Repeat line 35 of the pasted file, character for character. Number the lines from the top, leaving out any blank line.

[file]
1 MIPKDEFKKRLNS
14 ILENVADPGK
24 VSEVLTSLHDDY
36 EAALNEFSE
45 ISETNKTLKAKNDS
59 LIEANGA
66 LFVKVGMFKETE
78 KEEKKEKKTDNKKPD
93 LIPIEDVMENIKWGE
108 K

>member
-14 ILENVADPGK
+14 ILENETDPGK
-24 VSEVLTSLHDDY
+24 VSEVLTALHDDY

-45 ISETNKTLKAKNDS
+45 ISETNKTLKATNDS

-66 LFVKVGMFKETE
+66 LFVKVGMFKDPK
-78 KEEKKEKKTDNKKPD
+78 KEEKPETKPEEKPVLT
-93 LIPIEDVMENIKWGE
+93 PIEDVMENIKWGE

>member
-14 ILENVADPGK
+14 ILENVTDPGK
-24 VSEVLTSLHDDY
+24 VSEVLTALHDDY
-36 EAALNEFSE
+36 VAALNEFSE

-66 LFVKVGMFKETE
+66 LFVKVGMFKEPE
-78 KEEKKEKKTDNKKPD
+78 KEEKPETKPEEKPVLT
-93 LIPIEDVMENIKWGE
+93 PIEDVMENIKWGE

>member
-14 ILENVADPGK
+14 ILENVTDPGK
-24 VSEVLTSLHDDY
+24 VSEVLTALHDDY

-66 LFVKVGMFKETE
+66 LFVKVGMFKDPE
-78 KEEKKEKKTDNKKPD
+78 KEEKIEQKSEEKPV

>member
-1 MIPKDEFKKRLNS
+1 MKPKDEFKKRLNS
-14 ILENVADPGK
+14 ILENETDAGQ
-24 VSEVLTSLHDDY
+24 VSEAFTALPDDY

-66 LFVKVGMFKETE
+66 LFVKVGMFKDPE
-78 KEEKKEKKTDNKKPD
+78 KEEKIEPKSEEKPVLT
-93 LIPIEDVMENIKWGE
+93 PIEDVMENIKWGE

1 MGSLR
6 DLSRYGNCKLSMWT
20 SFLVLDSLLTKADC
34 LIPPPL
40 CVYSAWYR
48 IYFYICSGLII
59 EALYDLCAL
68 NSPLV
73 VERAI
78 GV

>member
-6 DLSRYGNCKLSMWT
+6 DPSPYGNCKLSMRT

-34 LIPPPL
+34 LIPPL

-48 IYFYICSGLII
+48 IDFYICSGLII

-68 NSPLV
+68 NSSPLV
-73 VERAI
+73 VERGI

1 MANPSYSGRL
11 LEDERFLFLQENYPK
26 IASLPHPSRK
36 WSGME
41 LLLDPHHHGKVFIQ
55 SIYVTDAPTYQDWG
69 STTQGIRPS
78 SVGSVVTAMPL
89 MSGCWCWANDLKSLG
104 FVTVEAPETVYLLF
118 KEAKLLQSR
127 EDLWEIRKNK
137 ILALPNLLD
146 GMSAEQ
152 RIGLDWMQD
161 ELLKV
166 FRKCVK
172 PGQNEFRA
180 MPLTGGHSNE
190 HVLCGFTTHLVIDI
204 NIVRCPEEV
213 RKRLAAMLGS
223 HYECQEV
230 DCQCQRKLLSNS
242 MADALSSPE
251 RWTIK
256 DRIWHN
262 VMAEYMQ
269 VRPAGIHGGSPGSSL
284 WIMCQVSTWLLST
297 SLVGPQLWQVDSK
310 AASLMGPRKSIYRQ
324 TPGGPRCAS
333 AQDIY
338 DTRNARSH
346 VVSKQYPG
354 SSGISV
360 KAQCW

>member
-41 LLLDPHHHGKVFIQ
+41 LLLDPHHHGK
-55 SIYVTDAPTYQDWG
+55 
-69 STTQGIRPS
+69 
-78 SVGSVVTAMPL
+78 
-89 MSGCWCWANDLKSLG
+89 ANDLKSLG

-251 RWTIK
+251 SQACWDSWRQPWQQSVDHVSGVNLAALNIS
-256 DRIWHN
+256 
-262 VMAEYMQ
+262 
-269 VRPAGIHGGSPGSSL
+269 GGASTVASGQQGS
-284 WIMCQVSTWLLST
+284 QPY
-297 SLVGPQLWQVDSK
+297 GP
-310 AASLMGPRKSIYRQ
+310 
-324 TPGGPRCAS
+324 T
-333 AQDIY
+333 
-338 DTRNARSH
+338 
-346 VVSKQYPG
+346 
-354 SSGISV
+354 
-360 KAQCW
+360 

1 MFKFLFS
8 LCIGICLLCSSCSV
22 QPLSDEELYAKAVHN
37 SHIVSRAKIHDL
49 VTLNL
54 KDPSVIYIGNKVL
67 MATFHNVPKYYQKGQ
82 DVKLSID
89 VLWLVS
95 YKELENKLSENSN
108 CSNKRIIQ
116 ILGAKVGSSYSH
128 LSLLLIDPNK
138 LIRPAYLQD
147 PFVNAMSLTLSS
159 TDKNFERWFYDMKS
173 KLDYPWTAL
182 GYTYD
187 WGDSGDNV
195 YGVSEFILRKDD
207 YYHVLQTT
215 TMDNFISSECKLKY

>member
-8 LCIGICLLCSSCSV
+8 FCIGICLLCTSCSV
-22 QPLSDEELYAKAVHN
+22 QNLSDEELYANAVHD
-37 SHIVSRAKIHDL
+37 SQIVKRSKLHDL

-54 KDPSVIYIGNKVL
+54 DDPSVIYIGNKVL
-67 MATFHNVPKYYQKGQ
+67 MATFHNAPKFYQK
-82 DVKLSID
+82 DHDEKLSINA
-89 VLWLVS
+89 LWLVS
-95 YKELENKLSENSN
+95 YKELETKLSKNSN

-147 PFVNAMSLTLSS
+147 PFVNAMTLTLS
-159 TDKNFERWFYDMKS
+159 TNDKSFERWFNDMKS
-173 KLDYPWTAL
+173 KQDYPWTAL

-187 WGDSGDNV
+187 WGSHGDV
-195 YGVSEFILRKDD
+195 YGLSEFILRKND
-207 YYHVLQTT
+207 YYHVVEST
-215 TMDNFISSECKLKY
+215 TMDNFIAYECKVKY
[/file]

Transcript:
-93 LIPIEDVMENIKWGE